A growing number of companies are choosing tier 2 ERP and tier 3 ERP systems over tier 1 offerings from Oracle,...
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SAP, and Microsoft, according to a new report by Panorama Consulting Group.
“It looks like companies are looking at smaller solutions,” said Eric Kimberling, president and CEO of the Denver-based consulting firm. The report analyzes 1,600 responses to an online survey of companies that completed ERP projects in the last five years.
The tier 2 vendors include companies like Epicor, Sage, Lawson, and Infor. Among the tier 3 players are ABAS, Activant Solutions, NetSuite and Syspro.
Many companies want smaller and midsize business (SMB) ERP systems for the specialization they can offer, Kimberling said, although the recession also played a part in the increased demand for more budget-friendly systems. Many companies are also opting for niche on-demand applications like Workday or Salesforce.com.
“Most of the growth is at the midmarket,” Kimberling said. Because of that, companies like SAP were putting more time and effort into pushing midmarket solutions like All-in-One and the on-demand ERP suite Business ByDesign.
“Oracle and SAP have done a good job [of focusing on midmarket customers], but I think they’ve got a ways to go to perfect that model,” Kimberling said. Microsoft’s Dynamics product line was also doing well in the midmarket, he said.
SAP commands 28% of the manufacturing ERP market overall, followed by Oracle with 15% of the market. Microsoft comes in third, with 12%, followed by Infor(7%) and Epicor (5%).
“All three of [the tier 1 vendors] are fairly strong in manufacturing and distribution, especially SAP and Microsoft,” Kimberling said, adding that each gets around a quarter of its ERP sales from the sector.
SAP has been able to dominate the manufacturing sector in part because that’s where its roots are, Kimberling said. “SAP started out as a manufacturing ERP solution,” he said.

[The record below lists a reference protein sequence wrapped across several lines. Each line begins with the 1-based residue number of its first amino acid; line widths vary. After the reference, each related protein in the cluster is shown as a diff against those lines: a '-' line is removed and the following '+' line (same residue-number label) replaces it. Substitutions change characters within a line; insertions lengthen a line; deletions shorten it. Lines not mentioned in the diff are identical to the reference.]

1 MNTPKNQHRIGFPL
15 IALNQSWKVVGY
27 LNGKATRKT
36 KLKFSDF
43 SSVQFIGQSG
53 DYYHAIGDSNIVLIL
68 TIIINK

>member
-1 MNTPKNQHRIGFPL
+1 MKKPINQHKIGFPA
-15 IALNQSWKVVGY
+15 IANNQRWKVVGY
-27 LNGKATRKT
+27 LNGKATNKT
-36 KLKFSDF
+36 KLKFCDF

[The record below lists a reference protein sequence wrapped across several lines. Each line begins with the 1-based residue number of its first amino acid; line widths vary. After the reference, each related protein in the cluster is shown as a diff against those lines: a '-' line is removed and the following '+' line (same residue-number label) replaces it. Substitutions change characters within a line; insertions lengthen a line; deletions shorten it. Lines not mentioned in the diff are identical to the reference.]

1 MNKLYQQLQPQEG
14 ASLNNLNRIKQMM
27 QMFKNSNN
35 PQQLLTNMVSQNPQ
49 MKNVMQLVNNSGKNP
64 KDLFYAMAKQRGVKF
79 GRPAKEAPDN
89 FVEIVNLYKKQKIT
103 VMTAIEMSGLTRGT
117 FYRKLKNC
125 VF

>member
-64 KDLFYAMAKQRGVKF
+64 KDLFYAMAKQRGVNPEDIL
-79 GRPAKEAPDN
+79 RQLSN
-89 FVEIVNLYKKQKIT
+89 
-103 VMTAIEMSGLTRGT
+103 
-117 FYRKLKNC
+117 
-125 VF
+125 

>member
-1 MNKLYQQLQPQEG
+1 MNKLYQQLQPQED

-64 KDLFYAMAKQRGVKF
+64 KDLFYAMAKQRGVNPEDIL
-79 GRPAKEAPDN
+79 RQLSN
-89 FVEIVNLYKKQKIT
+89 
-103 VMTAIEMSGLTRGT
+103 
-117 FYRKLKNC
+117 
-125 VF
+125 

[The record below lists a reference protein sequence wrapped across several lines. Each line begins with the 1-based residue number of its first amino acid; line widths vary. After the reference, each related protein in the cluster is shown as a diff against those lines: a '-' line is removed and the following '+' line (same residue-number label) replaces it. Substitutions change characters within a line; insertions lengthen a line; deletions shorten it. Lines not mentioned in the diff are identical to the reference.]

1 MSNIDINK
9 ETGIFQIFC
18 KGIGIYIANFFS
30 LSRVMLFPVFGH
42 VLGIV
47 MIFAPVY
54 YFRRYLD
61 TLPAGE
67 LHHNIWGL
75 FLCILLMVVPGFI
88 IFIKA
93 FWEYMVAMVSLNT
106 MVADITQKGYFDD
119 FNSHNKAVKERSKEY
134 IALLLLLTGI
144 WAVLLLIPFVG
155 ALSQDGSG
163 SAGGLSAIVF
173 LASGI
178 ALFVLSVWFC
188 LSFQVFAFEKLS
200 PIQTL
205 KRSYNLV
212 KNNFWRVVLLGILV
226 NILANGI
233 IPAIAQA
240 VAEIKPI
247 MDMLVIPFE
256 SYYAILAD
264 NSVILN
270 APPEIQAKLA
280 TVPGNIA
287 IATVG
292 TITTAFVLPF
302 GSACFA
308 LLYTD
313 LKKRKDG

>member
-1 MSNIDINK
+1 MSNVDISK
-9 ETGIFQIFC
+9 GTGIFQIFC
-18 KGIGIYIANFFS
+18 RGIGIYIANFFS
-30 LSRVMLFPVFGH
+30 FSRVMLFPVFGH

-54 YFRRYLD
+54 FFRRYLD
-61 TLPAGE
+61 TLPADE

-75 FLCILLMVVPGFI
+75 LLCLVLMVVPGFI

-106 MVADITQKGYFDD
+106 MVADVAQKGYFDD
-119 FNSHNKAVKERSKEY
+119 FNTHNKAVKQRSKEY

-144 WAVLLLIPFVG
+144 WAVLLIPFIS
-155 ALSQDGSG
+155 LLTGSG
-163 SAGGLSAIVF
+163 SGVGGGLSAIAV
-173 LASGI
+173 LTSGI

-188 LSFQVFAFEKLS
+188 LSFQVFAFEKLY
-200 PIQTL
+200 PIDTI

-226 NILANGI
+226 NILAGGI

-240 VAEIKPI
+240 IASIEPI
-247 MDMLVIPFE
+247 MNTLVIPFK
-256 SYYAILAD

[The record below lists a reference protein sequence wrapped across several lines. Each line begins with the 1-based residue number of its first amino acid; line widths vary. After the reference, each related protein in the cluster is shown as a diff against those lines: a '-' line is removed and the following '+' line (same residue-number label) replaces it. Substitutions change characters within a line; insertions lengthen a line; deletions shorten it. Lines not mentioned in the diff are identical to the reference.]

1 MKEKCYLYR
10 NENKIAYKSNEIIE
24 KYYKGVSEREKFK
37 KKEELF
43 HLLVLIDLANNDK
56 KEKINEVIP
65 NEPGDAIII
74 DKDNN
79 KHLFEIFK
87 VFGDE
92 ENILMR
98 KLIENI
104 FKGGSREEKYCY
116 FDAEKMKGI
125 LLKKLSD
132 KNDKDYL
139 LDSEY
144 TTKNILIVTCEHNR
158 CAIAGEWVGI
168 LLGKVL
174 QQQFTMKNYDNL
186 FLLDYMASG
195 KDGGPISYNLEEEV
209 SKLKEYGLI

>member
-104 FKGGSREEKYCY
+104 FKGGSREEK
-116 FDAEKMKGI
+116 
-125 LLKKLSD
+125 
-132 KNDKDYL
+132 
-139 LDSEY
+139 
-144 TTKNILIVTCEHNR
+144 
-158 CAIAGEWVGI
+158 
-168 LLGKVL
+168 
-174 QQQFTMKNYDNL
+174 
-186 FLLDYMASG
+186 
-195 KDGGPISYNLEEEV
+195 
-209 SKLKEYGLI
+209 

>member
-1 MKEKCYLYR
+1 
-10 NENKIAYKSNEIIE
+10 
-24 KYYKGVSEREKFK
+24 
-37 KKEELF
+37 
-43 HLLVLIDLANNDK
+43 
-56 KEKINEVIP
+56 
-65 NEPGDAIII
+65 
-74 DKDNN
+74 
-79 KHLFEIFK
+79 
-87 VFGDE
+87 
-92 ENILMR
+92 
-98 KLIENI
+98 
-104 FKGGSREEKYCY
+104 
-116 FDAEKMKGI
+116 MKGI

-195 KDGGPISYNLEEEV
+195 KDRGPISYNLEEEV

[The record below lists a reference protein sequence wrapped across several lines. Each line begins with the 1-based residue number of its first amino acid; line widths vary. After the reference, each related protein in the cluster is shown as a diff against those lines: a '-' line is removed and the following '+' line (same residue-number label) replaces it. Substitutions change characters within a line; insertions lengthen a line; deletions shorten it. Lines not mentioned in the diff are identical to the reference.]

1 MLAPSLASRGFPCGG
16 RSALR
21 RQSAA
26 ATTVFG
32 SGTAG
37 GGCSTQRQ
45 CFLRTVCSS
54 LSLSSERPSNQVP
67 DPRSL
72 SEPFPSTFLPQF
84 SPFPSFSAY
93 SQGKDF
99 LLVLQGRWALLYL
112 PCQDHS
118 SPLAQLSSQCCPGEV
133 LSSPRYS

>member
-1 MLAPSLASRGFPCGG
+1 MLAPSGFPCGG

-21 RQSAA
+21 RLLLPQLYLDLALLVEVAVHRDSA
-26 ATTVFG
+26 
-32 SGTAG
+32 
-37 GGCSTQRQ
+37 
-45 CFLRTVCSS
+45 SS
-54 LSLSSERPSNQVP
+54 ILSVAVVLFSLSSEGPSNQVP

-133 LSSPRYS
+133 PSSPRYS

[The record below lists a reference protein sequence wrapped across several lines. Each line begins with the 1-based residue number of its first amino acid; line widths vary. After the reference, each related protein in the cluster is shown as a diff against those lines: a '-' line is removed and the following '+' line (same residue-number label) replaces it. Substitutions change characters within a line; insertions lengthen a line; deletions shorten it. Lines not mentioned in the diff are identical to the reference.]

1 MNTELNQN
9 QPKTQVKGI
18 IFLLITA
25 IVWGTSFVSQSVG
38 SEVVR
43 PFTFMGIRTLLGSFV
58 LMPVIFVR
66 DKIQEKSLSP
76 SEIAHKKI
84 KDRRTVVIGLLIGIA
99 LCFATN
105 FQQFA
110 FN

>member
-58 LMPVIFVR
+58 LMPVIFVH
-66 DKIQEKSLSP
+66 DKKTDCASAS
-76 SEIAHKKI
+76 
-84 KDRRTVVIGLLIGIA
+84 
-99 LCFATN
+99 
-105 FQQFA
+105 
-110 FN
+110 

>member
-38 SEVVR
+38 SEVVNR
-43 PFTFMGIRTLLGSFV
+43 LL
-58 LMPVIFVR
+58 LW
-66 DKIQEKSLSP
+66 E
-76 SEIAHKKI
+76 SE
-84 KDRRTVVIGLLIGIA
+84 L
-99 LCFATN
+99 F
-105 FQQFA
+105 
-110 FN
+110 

As for the length of time it takes for an ERP deployment to pay for itself in savings and increased efficiencies, Panorama found that payback periods vary according to tier, with the majority of systems breaking even in less than three years.
Tier 3 systems fare best, with paybacks under three years in 76% of reported projects, compared to 55% for tier 1 and 66% for tier 2, the report says.
That’s largely because the tier 2 and 3 deployments require a lower investment and total cost of ownership compared with tier 1 deployments, according to the report.
At the same time, companies’ expectations are often high -- and much different from what they’re actually getting.
That may be due to sales representatives overselling applications, among other things.
“Expectations can be flamed by ERP vendors who promise the moon in order to close a sale and organizations that don’t adequately define their business requirements before embarking on implementations,” the report states.
The average cost of an SAP ERP implementation is $6.7 million, higher than any of its competitors, the report found. The average cost of an Oracle project is $5 million, followed by Microsoft Dynamics, with $1.8 million. The average cost of a tier 2 implementation is $3.1 million. Tier 3 projects cost an average of $1.1 million.
Kimberling said the cost disparities may be more a reflection of the implementing companies than the ERP systems themselves. “Microsoft Dynamics, tier 2, and tier 3 solutions are often implemented by smaller companies, and oftentimes less complex companies,” he said.
Panorama also found a direct correlation between the amount of time and money a company puts into change management and how much it benefits from the ERP application. Details on those findings will be released in a separate report.
“The irony is that many companies want to cut change management thinking that will save them money at the end of the day,” Kimberling said.